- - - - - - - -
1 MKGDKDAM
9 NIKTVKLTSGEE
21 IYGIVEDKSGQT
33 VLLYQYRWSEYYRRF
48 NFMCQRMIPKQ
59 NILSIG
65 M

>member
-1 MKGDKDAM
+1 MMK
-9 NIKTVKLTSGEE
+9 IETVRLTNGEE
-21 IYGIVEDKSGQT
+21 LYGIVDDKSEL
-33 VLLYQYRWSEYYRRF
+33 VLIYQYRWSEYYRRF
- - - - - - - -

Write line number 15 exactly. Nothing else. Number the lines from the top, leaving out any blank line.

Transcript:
-33 VLLYQYRWSEYYRRF